The intrusion of seawater (SWI) into coastal aquifers is a major concern worldwide, affecting the quantity and quality of groundwater resources. The region of Saudi Arabia that lies along the eastern coast has been affected by SWI, making it crucial to accurately identify and monitor the affected areas. This investigation aimed to map the degree of seawater intrusion in a complex aquifer system in the study area using an integrated clustering analysis approach. The study collected 41 groundwater samples from wells penetrating multi-layered aquifers, and the samples were analyzed for physicochemical properties and major ions. Clustering analysis methods, including Hierarchical Clustering Analysis (double-clustering) (HCA-DC), K-mean (KMC), and fuzzy k-mean clustering (FKM), were employed to evaluate the spatial distribution and association of the groundwater properties. The results revealed that the analyzed GW samples were divided into four clusters with varying degrees of SWI. Clusters A, B, C, and D contained GW samples with very low (fsea of 1.9%), high (fsea of 14.9%), intermediate (fsea of 7.9%), and low (fsea of 5.2%) degrees of SWI, respectively. FKM clustering exhibited superior performance with a silhouette score of 0.83. Additionally, the study found a direct correlation between the degree of SWI and increased concentrations of boron, strontium, and iron, demonstrating SWI's impact on heavy metal levels. Notably, the boron concentration in cluster B, which endured high SWI, exceeded WHO guidelines. The study demonstrates the value of clustering analysis for accurately monitoring SWI and associated heavy metals. The findings can guide policies to mitigate SWI impacts and benefit groundwater-dependent communities. Further research can help develop effective strategies to mitigate SWI effects on groundwater quality and availability.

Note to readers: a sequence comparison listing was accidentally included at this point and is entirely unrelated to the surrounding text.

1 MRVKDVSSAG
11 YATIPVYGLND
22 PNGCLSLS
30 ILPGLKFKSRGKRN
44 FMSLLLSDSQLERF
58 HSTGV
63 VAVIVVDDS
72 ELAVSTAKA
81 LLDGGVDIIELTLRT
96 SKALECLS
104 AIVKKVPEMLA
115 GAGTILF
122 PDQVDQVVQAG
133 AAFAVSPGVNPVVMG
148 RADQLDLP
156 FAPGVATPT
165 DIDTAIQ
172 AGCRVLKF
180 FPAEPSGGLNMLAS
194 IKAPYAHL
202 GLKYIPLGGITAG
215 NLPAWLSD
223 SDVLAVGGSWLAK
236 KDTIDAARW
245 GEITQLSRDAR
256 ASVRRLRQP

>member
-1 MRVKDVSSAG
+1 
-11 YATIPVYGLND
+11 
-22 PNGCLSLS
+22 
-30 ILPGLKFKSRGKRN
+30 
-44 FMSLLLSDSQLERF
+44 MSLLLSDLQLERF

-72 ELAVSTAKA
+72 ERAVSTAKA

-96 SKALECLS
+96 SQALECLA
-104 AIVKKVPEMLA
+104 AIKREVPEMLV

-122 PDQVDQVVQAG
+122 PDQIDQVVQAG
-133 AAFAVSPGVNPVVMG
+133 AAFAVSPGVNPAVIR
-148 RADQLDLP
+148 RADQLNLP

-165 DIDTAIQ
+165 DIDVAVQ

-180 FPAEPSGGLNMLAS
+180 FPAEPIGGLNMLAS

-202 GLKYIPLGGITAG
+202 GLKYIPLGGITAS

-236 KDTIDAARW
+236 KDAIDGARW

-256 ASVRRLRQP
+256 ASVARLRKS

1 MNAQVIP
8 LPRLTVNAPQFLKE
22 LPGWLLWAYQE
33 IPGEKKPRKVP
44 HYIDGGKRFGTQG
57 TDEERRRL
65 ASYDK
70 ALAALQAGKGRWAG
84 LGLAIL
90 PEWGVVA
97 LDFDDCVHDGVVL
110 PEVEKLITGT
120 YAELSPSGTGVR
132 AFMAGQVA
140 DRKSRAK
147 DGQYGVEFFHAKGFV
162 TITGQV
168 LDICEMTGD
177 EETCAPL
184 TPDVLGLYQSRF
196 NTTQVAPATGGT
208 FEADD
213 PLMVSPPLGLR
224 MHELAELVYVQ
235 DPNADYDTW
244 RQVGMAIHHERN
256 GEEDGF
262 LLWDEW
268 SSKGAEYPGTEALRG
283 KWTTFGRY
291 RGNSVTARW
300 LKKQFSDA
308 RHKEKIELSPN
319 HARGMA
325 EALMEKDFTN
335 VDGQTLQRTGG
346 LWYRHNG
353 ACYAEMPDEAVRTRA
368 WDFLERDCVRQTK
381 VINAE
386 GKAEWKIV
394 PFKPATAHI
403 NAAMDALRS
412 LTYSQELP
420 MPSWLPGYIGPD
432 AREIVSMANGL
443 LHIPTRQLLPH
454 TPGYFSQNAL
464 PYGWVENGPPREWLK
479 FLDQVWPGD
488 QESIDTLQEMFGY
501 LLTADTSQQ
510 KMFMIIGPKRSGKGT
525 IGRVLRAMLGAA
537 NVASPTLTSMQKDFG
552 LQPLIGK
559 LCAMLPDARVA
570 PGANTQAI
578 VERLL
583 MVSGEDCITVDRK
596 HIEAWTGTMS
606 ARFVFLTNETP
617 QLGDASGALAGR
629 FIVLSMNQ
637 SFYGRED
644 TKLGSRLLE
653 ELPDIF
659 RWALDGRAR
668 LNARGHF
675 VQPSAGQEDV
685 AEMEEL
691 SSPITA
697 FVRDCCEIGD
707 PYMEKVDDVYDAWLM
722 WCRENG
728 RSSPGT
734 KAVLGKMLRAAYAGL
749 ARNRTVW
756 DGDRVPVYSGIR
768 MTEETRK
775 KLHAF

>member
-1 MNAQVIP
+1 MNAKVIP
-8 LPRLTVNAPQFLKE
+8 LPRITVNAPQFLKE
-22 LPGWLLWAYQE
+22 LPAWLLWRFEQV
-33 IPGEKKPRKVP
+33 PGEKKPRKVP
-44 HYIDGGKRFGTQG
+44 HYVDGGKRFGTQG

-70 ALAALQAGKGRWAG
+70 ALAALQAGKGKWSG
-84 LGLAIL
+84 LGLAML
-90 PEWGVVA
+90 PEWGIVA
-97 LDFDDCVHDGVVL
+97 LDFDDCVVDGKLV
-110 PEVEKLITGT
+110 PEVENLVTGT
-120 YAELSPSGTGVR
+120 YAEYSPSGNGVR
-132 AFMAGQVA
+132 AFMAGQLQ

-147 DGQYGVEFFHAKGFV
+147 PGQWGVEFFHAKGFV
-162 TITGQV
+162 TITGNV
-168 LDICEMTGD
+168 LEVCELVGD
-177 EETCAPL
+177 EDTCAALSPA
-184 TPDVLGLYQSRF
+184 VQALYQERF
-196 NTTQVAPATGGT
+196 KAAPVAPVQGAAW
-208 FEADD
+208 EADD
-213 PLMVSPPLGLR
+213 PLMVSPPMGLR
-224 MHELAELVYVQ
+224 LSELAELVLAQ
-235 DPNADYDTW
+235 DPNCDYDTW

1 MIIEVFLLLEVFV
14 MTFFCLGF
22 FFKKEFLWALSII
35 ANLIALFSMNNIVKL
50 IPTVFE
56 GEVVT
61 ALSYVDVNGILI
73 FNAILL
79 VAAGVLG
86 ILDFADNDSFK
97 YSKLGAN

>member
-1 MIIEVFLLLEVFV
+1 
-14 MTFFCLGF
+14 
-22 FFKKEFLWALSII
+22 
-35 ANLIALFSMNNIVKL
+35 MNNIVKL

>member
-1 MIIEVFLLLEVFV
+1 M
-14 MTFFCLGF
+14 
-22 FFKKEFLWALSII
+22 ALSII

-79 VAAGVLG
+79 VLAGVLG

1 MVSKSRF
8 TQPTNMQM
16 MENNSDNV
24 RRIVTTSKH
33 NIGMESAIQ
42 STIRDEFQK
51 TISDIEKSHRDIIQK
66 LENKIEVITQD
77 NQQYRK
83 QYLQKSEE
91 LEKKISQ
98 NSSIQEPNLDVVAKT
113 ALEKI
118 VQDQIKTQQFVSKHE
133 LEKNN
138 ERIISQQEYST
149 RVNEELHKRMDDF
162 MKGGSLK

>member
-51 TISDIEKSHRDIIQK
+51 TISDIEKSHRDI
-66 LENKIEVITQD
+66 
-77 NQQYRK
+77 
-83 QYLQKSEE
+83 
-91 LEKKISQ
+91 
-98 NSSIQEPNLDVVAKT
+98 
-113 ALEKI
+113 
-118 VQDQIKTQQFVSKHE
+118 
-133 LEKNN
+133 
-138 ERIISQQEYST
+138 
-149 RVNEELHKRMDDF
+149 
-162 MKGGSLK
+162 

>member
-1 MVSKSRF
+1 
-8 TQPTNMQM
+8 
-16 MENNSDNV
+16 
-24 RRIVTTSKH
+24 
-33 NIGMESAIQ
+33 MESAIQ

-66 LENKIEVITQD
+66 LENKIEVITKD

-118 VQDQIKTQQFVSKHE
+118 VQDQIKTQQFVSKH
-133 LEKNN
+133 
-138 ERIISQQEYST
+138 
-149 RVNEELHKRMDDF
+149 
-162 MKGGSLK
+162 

Bibliographical notePublisher Copyright:
- Arabian gulf
- Clustering analysis
- Seawater intrusion
- Sustainable groundwater management
ASJC Scopus subject areas